F-Droid has received criticism for distributing out-of-date versions of official applications and for its approach to application signing.

Out-of-date versions

In 2012, security researcher and developer Moxie Marlinspike criticised F-Droid for distributing out-of-date versions of TextSecure which contained a known bug that had been fixed in the official application. F-Droid removed the application from the repository at the request of Marlinspike.[25] Marlinspike later criticised the project's handling of the issue, stating that they "mischaracterized the scope of [the] bug" and were "incredibly immature" in their post announcing the removal, after he received email from users who had been misled by F-Droid's announcement.[26]

Key management

Marlinspike has also been critical of F-Droid's approach to application signing in the main repository.[27] Applications distributed via the Google Play store are signed by the developer of the application, and the Android operating system checks that updates are signed with the same key, preventing others from distributing updates that the developer themselves did not sign.[27][28] When F-Droid signs the binaries, the application user needs to trust F-Droid rather than the developer of the application, that no malicious update to an application is distributed.[27] A security model based on reproducible builds would reduce the trust the end user would need to place in either.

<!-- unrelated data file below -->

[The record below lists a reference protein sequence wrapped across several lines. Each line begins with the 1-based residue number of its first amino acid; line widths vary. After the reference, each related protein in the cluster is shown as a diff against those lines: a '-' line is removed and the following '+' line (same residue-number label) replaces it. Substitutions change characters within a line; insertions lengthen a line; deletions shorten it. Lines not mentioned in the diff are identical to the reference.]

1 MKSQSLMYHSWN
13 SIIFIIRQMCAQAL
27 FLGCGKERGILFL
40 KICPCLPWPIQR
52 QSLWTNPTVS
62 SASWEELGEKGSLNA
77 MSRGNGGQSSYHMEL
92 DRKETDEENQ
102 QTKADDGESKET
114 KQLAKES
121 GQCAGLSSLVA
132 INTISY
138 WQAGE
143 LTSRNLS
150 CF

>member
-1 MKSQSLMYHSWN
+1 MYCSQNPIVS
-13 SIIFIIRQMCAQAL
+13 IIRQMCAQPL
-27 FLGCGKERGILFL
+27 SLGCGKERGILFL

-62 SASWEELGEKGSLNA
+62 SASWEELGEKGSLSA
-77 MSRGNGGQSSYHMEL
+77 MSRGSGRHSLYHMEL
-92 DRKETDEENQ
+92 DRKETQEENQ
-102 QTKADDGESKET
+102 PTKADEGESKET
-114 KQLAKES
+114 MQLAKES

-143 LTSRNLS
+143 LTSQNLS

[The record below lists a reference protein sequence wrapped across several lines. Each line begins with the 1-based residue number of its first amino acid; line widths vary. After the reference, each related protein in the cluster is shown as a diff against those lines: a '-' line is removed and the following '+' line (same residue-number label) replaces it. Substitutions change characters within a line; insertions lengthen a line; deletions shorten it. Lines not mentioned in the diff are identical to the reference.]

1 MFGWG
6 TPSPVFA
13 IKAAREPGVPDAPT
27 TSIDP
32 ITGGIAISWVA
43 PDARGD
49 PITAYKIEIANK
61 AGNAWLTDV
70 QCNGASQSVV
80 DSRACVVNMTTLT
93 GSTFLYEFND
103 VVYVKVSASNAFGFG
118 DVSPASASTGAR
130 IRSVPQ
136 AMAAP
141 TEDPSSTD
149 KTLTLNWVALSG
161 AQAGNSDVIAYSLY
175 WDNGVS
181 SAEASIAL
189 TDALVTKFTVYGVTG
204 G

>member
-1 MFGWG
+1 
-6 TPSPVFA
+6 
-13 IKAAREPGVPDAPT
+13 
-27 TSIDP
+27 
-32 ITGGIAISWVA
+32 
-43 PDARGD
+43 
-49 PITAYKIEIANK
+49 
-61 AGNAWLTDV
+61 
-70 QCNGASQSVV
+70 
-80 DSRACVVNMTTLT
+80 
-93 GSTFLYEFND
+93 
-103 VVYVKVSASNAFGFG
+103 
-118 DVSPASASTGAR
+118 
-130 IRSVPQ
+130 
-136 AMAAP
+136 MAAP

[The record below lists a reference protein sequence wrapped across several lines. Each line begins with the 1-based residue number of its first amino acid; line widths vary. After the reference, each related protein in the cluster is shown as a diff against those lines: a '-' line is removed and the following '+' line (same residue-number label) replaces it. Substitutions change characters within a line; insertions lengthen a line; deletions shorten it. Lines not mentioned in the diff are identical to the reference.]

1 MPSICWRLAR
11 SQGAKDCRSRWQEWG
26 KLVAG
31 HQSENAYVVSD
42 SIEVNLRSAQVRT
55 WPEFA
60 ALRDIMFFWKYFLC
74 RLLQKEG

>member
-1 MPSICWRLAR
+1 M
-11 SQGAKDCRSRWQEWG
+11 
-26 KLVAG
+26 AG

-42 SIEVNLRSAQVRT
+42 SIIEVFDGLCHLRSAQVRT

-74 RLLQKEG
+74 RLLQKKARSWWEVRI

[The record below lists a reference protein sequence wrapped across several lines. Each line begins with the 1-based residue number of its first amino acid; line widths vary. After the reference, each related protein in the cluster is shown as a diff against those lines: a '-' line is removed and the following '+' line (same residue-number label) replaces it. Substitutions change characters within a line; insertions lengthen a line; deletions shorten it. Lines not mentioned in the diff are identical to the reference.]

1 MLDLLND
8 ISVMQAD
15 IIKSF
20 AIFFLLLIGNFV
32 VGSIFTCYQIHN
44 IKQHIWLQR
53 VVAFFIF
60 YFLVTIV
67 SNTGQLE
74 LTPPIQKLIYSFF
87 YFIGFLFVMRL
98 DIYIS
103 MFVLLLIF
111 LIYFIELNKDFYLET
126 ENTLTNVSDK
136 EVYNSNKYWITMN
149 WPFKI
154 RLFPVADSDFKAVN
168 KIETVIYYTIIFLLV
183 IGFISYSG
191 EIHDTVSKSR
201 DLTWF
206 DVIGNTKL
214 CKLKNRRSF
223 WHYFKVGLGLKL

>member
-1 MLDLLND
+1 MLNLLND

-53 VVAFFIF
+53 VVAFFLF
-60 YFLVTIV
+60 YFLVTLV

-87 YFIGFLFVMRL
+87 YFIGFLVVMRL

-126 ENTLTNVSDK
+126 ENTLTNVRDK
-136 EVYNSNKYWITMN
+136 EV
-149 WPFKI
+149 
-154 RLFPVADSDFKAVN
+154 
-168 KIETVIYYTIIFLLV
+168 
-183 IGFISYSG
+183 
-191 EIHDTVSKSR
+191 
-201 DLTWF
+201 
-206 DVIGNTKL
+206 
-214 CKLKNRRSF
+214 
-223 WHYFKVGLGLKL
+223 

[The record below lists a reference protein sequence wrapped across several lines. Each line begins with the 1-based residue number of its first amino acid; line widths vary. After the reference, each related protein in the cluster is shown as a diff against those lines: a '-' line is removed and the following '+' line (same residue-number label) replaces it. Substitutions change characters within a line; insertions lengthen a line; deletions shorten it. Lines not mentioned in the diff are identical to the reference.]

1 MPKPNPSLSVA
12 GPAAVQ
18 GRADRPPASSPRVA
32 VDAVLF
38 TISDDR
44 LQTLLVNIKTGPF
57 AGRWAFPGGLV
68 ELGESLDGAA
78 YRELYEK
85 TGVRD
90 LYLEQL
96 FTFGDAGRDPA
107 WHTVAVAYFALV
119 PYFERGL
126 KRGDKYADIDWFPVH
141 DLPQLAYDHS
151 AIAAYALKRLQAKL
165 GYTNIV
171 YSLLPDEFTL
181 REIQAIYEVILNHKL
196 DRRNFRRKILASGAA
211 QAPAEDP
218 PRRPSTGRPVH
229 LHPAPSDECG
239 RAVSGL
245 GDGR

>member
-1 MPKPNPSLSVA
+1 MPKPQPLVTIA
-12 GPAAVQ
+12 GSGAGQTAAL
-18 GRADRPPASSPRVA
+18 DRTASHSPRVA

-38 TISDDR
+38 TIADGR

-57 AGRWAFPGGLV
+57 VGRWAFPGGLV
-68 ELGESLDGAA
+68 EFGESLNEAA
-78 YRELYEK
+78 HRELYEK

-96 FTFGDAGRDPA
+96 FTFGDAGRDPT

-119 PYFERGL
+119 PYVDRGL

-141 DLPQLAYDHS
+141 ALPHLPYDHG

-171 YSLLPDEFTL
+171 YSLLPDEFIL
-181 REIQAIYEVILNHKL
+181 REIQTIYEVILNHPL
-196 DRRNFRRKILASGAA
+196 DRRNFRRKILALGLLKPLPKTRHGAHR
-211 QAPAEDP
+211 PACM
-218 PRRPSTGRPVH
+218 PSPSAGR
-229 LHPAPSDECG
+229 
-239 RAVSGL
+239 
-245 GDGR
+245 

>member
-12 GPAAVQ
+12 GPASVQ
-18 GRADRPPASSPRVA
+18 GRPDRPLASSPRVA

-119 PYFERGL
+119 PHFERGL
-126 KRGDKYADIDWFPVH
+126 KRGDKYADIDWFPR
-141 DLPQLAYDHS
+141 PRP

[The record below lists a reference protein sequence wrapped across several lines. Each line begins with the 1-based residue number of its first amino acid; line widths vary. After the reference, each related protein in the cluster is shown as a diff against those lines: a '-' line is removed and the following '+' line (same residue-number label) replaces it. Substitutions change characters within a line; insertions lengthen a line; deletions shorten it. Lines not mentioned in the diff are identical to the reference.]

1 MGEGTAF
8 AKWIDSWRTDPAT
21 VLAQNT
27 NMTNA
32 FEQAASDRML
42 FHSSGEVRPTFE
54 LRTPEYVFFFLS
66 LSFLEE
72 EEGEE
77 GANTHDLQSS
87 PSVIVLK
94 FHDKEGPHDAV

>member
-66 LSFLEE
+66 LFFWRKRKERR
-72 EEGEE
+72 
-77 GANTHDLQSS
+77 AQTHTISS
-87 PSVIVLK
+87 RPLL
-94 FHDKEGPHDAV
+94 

See also

References

  1. ^ "CHANGELOG". F-Droid client code repository. F-Droid. Retrieved . 
  2. ^ "Repository Maintenance". F-Droid. F-Droid. Retrieved . 
  3. ^ "Client 0.54 released". F-droid.org. 5 November 2013. Archived from the original on 26 April 2015. 
  4. ^ "F-Droid is the FOSS application store for your Android phone". androidcentral.com. 27 November 2012. 
  5. ^ Tom Nardi (27 August 2012). "F-Droid: The Android Market That Respects Your Rights". thepowerbase.com. Archived from the original on 3 December 2013. 
  6. ^ "F-Droid Server Manual".